In the late 1930s, a wooden wheelhouse replaced the steering shelter, and some time after this the bulwarks were replaced. In 1948 the British Waterways Board took control of the canal and made efforts to modernise the tug fleet. All the tugs were either scrapped or had diesel engines installed, except Mayflower, as she was too old to be worth bothering with. She was given the job of 'mudding tug' – towing the mud hopper barges filled by the canal dredger to the discharge point. Sometimes she was needed to turn ships at Sharpness Docks and assist them in the entrance lock. In 1962—1963, when the winter was so cold that the canal froze and the diesel tugs had difficulty in working, Mayflower once again took on ship-towing work in the canal. Finally, British Waterways sold Mayflower for scrap in 1967.

She was saved from being cut up for scrap metal by Mr. Anthony H Barrett who at the time was setting out in his business career and regularly attended auction sales throughout the UK. Mayflower had been purchased by an auction ring which Mr. Barrett had to join if he stood any chance of acquiring the tug and fortunately it was Mr. Barrett who was the highest bidder in that 'ring' and he purchased the tug for a sum of £400 initially borrowing the money to pay for her from his cousin, Mr. George Billingham. A consortium was then formed to fund the purchase, and Mr. Barrett was joined by the late Mr. Kevin Donaghy and Mr. Len Sanford two Walsall engineers. All three men took a third share in Mayflower and agreed to share the expenses of keeping her moored at Gloucester Docks. Mr. Barrett who was around 20 yrs old at the time was already involved in the restoration of vintage Rolls Royce motors and it was he that saw the value in preserving Mayflower for posterity! Mr. Barrett wrote to many people and organisations including Prince Charles who was going through his investiture at that time, in his endeavour to find assistance in preserving the vessel, unfortunately to no avail. In the late seventies the two other investors pulled out after some vandals went aboard in the night and opened the 'water cocks' in effect scuttling the old girl, she went to the bottom of the dock. This tragic event cost the consortium in excess of £1400 to re-float the old boat (relatively, a lot of money at the time to find at short notice for three struggling entrepreneurs with young families to maintain). Mr. Barrett soldiered on alone until 1981 when because of a bit of a financial crisis he sadly and reluctantly decided he too must pull out and let someone else take over as custodian of this wonderful example of British engineering and see to her needs. Mr. Barrett and the two other men had done their very best to maintain the tug often under very difficult circumstances in the fourteen years they were custodians of her. It is in no small part due to their earnest intervention that she still exists, had it not been for their earlier efforts Mayflower would certainly not have survived to be enjoyed and appreciated as she is today. In 1981 she was offered for auction by Charles Phillips Auctioneers from outside Mr. Barrett's home Sneyd Farm Essington, this is when she was purchased by Bristol Museums & Art Gallery and towed back to her birthplace.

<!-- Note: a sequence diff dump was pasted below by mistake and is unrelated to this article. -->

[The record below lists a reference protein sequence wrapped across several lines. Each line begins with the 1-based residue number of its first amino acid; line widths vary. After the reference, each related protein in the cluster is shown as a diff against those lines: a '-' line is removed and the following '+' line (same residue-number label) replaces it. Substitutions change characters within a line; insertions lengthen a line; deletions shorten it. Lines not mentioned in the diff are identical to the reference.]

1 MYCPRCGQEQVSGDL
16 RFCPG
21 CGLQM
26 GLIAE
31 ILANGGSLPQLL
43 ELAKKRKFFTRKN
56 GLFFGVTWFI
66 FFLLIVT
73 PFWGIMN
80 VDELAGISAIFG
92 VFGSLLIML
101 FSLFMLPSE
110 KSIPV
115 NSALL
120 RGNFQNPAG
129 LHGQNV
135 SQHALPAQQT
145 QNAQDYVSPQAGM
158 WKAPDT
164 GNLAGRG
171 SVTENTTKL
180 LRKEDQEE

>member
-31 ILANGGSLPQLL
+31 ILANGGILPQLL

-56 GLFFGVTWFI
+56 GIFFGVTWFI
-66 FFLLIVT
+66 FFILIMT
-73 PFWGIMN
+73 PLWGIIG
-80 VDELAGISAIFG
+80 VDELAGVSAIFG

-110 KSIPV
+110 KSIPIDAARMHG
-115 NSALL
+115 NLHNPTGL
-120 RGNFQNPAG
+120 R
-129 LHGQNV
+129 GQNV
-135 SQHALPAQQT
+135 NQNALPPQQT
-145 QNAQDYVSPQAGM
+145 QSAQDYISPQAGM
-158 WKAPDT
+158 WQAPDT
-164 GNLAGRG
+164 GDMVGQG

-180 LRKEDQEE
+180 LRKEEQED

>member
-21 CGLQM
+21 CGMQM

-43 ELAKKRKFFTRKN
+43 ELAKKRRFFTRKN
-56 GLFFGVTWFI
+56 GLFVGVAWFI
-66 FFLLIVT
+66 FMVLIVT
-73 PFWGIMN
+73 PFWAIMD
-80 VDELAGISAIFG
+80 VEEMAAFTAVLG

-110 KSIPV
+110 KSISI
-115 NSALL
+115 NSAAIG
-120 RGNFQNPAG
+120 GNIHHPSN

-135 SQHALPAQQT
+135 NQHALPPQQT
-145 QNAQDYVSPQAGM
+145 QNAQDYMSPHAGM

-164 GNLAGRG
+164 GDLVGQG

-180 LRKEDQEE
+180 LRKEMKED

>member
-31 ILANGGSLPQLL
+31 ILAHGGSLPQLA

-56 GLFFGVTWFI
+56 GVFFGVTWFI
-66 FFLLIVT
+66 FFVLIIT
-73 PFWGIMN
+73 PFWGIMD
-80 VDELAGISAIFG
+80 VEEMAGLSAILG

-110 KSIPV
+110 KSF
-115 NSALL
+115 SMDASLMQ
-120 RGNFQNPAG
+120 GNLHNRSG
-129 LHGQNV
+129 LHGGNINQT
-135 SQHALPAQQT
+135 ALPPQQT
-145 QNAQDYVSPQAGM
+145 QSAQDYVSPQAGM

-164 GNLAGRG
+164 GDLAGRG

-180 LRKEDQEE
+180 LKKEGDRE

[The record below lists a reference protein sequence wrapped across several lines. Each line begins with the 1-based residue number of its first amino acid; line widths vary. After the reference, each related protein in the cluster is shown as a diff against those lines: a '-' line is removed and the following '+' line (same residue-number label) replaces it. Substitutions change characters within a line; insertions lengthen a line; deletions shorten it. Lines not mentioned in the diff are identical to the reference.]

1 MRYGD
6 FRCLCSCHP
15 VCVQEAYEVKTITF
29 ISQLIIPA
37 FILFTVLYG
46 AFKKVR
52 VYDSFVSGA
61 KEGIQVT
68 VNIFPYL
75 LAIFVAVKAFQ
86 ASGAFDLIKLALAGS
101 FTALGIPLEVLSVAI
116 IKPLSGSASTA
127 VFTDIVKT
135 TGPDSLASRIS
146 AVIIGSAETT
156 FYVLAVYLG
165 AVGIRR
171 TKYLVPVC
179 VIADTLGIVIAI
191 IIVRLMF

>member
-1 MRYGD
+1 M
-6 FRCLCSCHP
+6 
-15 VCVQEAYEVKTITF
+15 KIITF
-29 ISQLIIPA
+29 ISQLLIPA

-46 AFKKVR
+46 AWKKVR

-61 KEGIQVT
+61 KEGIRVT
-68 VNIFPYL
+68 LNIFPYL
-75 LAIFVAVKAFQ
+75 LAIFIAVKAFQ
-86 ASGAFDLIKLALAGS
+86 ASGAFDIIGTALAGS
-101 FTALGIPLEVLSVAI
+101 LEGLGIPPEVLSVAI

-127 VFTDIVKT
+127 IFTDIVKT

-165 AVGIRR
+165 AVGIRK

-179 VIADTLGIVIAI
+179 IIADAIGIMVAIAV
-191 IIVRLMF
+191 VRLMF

Over the next six years Mayflower was restored to working order by a team of volunteers, and she steamed again in 1987. Early in 1988, she steamed back to Gloucester on a courtesy visit.

Mayflower regularly steams during the summer months carrying visitors on trips in Bristol Harbour. She marked her 150th anniversary in May 2011.

Gallery[edit]

References[edit]

  1. ^ Steam tug Mayflower 1861 by A. King, Bristol Museums & Art Gallery 1990

External links[edit]

  • Mayflower at the Register of National Historic Ships